Practices defend extended role for their receptionists

Practices in Hull have defended a decision to train receptionists about medicines and NHS services to help them offer a broader range of advice to patients.

Receptionists have been trained on a 'background to medicines' (Photograph: SPL)
Receptionists have been trained on a 'background to medicines' (Photograph: SPL)

Local newspapers and East Yorkshire LMC have expressed concern that receptionists are being encouraged to dispense 'clinical advice' or triage patients away from surgeries.

The medicines management course, which receptionists at 30 practices in Hull have attended, involves a 'background to medicines and prescribing', and information on 'appliances, devices and food supplements'.

But NHS Hull insists the 57 receptionists that have completed the scheme are not dispensing medical advice.

Denise Wilkinson, practice manager at The Quay medical Centre, in Hull, works with receptionists that have completed the course. She said they do not give out clinical advice.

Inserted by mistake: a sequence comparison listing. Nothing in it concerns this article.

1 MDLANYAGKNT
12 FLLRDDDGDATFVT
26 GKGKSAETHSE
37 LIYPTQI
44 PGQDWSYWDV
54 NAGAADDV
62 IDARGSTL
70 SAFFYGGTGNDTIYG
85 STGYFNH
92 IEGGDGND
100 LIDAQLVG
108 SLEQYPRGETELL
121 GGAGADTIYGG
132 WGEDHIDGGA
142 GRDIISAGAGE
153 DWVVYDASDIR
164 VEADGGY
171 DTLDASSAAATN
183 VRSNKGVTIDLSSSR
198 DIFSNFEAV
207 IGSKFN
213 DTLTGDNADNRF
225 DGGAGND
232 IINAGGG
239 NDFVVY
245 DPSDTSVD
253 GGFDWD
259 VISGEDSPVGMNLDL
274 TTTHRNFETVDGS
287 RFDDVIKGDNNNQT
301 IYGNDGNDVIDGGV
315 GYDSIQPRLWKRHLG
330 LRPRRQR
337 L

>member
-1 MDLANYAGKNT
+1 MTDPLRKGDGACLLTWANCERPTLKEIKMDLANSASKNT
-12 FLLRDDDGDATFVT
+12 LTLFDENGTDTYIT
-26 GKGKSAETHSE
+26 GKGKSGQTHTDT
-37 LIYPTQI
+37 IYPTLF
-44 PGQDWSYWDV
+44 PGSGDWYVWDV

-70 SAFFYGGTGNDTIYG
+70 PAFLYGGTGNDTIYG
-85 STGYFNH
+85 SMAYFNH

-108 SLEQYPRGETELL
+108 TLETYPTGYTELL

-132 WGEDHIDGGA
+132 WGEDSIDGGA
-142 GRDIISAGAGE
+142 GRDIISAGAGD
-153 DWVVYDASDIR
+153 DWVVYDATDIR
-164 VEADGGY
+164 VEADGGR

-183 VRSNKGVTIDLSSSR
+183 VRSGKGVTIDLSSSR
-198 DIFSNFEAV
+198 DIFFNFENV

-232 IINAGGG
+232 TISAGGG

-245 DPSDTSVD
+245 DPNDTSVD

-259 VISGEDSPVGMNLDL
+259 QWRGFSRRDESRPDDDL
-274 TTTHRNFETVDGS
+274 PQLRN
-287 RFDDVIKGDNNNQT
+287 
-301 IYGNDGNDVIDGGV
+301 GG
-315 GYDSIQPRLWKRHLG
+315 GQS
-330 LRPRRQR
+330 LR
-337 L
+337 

'It's about helping receptionists understand what patients are talking about,' she said.

Receptionists come back able to answer basic questions on medical devices and how to synchronise patients' medicines so they can be dispensed at the same time, said Ms Wilkinson.

'They can signpost patients to the pharmacy if they have a cough or cold, but wouldn't stop them getting an appointment.'

Chief executive of Hull and East Yorkshire LMC Dr Russell Walshaw said that had the LMC been consulted, it would have opposed the scheme.

'We would have concerns about non-medical staff giving any advice about medicine. There is potential for litigation and insurance issues,' he said.

A spokeswoman for NHS Hull said: 'This initiative is in no way intended to replace advice from a qualified medical professional or prevent patients making GP appointments.'

GPC negotiator Dr Chaand Nagpaul said GPs should make sure they are comfortable with the courses their staff attend.

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